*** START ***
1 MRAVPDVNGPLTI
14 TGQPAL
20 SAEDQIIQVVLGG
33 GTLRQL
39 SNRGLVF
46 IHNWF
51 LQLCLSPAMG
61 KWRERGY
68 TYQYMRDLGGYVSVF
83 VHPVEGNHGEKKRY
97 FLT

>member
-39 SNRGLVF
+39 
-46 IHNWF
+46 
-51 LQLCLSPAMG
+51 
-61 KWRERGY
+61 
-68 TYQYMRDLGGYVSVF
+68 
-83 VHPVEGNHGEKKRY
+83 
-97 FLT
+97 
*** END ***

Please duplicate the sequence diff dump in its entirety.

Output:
1 MRAVPDVNGPLTI
14 TGQPAL
20 SAEDQIIQVVLGG
33 GTLRQL
39 SNRGLVF
46 IHNWF
51 LQLCLSPAMG
61 KWRERGY
68 TYQYMRDLGGYVSVF
83 VHPVEGNHGEKKRY
97 FLT

>member
-39 SNRGLVF
+39 
-46 IHNWF
+46 
-51 LQLCLSPAMG
+51 
-61 KWRERGY
+61 
-68 TYQYMRDLGGYVSVF
+68 
-83 VHPVEGNHGEKKRY
+83 
-97 FLT
+97 